What makes the environmentalist agenda so flawed and unviable is a rather simple concept, which we all act on, through our instincts as human beings, but it took a mathematician to describe.  I am referring to John Nash (known better to the masses from the movie: “A Beautiful Mind”), whose main contribution of relevance to our discussion is Game Theory.  It is a rather simple concept, which I really wish the environmental movement would bother to apply to its ideological agenda to make sure it is viable.

The basic concept:

Imagine two criminals working together, who are caught in the act.  The police do not have enough evidence to be certain they can convict them, so they put them in separate rooms and lean on them, in order to get them to testify against one-another.  If neither collaborates, chances are that they both walk.  If both of them make a deal, chances are that they will both get convicted and receive a reduced sentence.  If one talks, while the other does not, the one who does not collaborate ends up getting a full sentence, while the other one gets a reduced sentence.

Choices (do, do not snitch)
Collaborate (suspect2)
Do not (suspect 2)
Collaborate (suspect1)
3,3 years in prison
3,10 years in prison
Do not (suspect1)
10,3 years in prison
0,0 years in prison
Note:  given the combined choices, the most likely outcome will be three years in prison for each.

 In real life, the reason law enforcement relies on this practice is because it works, in other words, they know that they can make the partners in crime turn on each other, even though clearly the best choice for both is to not collaborate.  The catalyst that makes this possible is the desire to avoid the full sentence.  It is no different from our desire to get insurance.  We lose some money through the regular payments, and in fact, we tend to pay more for it than we will likely get back over a lifetime, because after all, insurance companies are profit-based institutions, so they will never pay out more than what they take in.  So, if we all refused to insure ourselves for health, natural disasters, and other calamities, collectively we would be better off, but we do not, because we do not want to end up being on the losing end, when a disaster does happen.

            Applying the same concept in reverse, because in the case of reducing emissions collaboration is in fact the potentially dangerous path, which may leave one or more parties holding the bag, we get the same “prisoner’s dilemma” which John Nash described.  In this case, however, we should replace criminals with countries, divided into developed and developing and years in prison with something more appropriate such as manufacturing jobs gained.  So, just like not collaborating would have brought the best result for the two criminals, in this case collaboration would most likely bring the best result, for we could still have growth and development, without the negative side effects of our unsustainable path.  No one collaborating, in this case means that we would keep going and initially benefit from exploiting the environment, until something will give, and we will eventually experience total collapse of the current world order, with terrible consequences for all.  One side collaborating, while the other side does not, in this case would mean that the side trying to mitigate the impending disaster would self-sacrifice itself, while the non-collaborative side would initially gain two-fold, while in the end, this route will still lead to eventual collapse, only perhaps somewhat later, because of the partial collapse of  the collaborating side of the global economy.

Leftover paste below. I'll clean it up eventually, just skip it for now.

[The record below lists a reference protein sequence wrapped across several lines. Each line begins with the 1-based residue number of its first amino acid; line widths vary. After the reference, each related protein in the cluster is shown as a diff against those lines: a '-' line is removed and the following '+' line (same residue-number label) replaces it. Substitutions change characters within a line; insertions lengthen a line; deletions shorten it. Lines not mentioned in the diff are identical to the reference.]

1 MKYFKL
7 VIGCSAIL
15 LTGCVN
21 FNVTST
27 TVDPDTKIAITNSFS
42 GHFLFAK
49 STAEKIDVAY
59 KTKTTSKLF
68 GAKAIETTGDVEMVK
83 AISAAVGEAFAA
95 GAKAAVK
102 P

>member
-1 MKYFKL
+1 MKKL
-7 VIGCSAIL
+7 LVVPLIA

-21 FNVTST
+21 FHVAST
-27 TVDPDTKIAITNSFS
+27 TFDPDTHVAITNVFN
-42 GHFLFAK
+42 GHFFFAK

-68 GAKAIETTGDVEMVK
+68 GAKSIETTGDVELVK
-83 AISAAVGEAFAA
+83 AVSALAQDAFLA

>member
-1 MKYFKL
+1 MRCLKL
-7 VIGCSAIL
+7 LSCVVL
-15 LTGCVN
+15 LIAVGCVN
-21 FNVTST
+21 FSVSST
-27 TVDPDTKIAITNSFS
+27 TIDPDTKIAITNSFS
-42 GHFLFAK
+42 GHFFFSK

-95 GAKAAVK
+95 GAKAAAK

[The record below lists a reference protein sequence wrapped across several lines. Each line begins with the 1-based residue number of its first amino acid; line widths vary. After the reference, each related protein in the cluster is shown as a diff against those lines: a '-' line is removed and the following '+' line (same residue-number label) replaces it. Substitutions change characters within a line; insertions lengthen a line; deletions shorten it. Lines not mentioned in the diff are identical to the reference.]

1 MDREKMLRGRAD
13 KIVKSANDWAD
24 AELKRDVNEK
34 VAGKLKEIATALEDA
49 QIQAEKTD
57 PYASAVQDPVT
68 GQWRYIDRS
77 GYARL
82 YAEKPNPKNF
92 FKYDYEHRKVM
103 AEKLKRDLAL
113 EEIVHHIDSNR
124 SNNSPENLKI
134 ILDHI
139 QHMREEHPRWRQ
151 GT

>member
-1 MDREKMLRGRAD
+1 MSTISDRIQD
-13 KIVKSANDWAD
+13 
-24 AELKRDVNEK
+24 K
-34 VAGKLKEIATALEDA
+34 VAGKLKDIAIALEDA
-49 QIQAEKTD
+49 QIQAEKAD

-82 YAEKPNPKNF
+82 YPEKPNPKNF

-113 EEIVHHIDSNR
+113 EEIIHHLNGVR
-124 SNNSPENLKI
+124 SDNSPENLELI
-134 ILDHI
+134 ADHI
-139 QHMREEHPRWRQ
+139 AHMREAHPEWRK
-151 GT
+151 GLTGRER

Choices (do, or do not unilaterally self-sacrifice)
Developing world (do)
Developing world (do not)
Developed world (do)
100, 100 (million jobs)
-50, 150 (million jobs)
Developed world (do not)
150, -50 (million jobs)
150,150 (million jobs)

Note:  Applying the Nash concept to this problem, in reality would lead to what will be the most likely scenario in the long-run, which is that neither side will self-sacrifice, because as I indicated, it would lead to most jobs created initially (not taking negative effects of unsustainable development into consideration.  As we can see, collaboration is not as enticing for either side, because it would mean losing out on the possibility of gaining an extra 50 million jobs, even though collectively it would lead to the second largest initial increase in collective gain, and it would be done responsibly, with fewer side-effects.  The environmental movement, through its call for voluntary self-sacrifice for the greater good, in fact advocates for the least attractive scenario, therefore their agenda is doomed.